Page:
Bluebeard’s Eighth Wife (1938)

a contribution to the Billy Wilder Blogathon, hosted by Once upon a screen… and Outspoken & Freckled

Dir. Ernst Lubitsch

Written by Charles Brackett & Billy Wilder


Brackett, reclining, and Wilder hard at work on something awesome.

Ernst Lubitsch’s 1938 comedy Bluebeard’s Eighth Wife, starring Claudette Colbert and Gary Cooper, was the beginning of a beautiful relationship between writers Charles Brackett and Billy Wilder (later producer and director, respectively). Well, maybe not a beautiful relationship, but certainly a very productive one, and one for which classic film fans, and writers of any stripe, are (or should be) eternally grateful.


Brackett, left, and Wilder not having an argument.

Bluebeard’s Eighth Wife was the first collaboration between the pair who wrote Midnight (1939, another film starring Colbert), Nintochka, (1939, another Lubtisch production), Ball of Fire, (1941, also starring Cooper), The Lost Weekend, (1945), and ended their working relationship with Sunset Boulevard (1950). This first film has all the ingredients of their later films, but they don’t have the recipe quite right yet. Wilder himself allegedly commented, “It was not a very good picture, but it was kind of all right.” But who cares? A lesser Lubitsch written by Brackett and Wilder is still light-years better than…well, anything you’re likely to encounter in the course of an average day.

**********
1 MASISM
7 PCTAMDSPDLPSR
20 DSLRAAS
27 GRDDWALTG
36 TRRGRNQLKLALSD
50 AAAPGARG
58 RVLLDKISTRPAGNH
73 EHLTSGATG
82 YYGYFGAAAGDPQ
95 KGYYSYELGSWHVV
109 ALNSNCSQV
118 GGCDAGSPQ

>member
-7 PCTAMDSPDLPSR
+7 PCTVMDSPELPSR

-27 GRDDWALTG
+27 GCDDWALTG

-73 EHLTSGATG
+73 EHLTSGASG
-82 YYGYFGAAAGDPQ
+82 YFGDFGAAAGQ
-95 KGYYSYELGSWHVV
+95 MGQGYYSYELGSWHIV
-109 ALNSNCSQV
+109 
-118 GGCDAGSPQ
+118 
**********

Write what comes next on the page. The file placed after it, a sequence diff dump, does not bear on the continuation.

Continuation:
Brackett and Wilder have all the parts of a perfect screwball comedy in Bluebeard—formal wear, cocktails, witty wordplay, and a married couple slapping, spanking, and biting each other. Nicole De Loisel (Colbert), daughter of Edward Everett Horton’s penniless Marquis, and Michael Brandon (Cooper), capitalist extraordinaire, are meant to be together, like all screwball couples. And like the couples in The Awful Truth (1937), The Palm Beach Story (1942, another Colbert picture), and His Girl Friday (1940), Mr. and Mrs. Brandon are already married for much of the film, during which time at least one of them is trying to obtain a divorce. Unlike the couples in The Awful Truth and His Girl Friday, however, the Brandons are not an evenly matched couple. Nicole has the upper hand here, as Colbert’s Gerry does with her hapless inventor-husband in Palm Beach. Bluebeard’s Michael may be a millionaire investor and a big shot, but—despite seven previous marriages—he doesn’t know much about women. He is about to get an education.